Jesus in a Landscape by Jan Swart Van Groningen.
I’m a psychologist, so when I explored the New Testament to gain a better understanding of Jewish-Christian relations, I naturally drew on familiar psychological principles and tools for understanding human behavior.
Studies of false memories, distorted memories, totally fabricated memories, and pathologies affecting memory have been instructive in examining issues of reproduction of bibles from oral traditions. The psychology of perception, which probes how beliefs and views of “reality” are shaped, has also proven extremely useful, especially in my work on the absence of Jesus’ Jewish identity and heritage in Renaissance artworks, in defiance of the depictions of the thoroughly Jewish Jesus in the Gospels.
But what I found most valuable in questioning the truth or logic of events reported in the Gospels and the rest of the New Testament is the psychological technique of role-playing. To illustrate how role-playing can expose faulty perceptions, consider a counseling situation in which an employer and an employee take on each other’s role in staged confrontations to better understand their abrasive relationship. In playing the employee, the boss might grasp the feeling of being put down and abused. And the employee playing boss might see the pressures and tension of running a business. Often what comes out of role-playing sessions is the realization by the role-players of their perceptual distortions — what earlier seemed to make sense but now doesn’t.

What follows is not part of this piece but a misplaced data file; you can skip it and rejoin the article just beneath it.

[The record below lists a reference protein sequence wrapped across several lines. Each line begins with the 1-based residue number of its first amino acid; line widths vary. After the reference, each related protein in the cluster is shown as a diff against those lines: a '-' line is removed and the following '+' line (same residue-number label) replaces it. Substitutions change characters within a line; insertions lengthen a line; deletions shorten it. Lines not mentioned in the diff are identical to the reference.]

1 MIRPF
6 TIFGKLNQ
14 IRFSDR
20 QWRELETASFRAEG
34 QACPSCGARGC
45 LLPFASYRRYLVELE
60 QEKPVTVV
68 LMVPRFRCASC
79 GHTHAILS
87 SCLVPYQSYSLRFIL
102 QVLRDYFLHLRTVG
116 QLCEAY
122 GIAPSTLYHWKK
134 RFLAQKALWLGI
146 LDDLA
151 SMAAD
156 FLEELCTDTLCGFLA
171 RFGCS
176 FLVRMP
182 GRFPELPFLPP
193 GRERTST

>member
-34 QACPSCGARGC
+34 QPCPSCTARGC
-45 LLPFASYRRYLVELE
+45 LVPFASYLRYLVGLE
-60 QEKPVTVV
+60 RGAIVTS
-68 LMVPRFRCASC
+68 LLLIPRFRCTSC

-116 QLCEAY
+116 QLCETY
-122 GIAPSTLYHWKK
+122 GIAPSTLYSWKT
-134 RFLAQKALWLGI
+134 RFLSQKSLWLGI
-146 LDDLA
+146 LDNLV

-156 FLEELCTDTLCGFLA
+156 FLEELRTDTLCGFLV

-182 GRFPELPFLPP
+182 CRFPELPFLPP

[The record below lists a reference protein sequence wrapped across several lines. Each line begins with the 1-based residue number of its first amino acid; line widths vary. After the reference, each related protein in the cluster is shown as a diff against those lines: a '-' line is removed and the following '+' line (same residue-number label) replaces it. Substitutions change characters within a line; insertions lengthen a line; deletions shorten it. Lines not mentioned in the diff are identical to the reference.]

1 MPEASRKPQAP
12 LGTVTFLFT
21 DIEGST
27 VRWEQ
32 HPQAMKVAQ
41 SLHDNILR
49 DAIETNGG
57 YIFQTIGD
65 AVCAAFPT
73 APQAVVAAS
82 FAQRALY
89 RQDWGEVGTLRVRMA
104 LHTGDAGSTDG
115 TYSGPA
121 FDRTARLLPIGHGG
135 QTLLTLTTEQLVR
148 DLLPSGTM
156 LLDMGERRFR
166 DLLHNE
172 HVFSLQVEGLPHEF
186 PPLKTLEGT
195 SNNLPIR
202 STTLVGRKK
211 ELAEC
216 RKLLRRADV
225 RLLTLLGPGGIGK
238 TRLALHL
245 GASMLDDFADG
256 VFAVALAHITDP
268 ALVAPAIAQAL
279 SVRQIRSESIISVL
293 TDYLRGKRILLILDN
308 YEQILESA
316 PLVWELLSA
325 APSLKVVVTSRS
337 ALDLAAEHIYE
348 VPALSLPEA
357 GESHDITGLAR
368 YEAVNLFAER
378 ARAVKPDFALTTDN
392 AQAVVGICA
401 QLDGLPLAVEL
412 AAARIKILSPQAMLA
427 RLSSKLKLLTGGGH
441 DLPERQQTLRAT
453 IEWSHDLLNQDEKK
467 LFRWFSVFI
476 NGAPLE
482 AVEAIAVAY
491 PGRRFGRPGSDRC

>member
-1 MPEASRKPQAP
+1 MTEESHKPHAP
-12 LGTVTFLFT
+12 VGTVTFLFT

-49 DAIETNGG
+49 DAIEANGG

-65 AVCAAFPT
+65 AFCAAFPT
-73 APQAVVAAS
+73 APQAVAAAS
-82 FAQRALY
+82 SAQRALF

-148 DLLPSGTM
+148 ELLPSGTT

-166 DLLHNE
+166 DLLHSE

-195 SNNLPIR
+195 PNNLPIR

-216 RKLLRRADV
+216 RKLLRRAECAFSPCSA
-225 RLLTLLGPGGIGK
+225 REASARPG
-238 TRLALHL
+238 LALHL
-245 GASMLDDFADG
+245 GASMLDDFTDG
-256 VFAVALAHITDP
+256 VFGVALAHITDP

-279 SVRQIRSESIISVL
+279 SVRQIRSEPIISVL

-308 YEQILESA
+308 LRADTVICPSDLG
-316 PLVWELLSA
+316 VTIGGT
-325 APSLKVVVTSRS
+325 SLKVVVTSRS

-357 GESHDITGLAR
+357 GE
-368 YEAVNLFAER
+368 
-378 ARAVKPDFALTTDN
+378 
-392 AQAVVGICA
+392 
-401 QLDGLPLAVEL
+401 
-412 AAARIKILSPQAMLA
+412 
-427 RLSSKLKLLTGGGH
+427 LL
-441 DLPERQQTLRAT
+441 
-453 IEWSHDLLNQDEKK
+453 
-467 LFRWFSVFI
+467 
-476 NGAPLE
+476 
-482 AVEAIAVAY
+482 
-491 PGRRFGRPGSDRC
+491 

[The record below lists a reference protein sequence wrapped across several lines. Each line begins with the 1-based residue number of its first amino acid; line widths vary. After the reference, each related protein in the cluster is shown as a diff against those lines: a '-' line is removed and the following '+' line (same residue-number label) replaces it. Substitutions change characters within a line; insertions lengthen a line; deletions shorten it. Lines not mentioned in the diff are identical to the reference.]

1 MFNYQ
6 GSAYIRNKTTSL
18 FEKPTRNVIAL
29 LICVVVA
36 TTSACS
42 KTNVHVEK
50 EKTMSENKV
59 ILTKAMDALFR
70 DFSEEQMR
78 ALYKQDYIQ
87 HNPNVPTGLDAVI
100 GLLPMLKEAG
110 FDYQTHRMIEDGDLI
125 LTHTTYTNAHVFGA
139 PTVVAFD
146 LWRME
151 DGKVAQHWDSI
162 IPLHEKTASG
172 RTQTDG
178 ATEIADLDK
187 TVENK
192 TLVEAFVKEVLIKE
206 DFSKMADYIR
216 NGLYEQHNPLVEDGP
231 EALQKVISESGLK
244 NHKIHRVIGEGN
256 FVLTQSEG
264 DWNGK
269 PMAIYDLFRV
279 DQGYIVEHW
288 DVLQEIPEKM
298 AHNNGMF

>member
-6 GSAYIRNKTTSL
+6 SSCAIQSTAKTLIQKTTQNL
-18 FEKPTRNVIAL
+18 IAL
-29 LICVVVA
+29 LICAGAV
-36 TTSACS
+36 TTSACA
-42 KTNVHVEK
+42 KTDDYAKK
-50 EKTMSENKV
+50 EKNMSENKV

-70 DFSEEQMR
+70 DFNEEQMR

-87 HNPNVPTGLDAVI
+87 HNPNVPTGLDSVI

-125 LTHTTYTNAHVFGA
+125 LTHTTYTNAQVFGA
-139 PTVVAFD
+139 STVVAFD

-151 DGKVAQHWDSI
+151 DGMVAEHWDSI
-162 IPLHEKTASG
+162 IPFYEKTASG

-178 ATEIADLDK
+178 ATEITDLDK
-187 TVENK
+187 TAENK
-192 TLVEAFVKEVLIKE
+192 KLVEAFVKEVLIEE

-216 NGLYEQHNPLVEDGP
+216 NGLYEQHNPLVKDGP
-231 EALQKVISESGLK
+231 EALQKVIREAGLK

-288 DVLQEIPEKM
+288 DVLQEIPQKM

That’s precisely what I discovered when I considered role-playing in the trials of Jesus and Paul reported in the New Testament. Both were executed for the primary charge of blasphemy against Judaism, even though some biblical scholars claim that the charges were bogus — not blasphemous by Jewish law and tradition. In both instances, the charges were made by the Sanhedrin, the ruling body of Judaism. The Roman authorities referred both cases to the Jewish authorities because “the charges were Jewish matters.”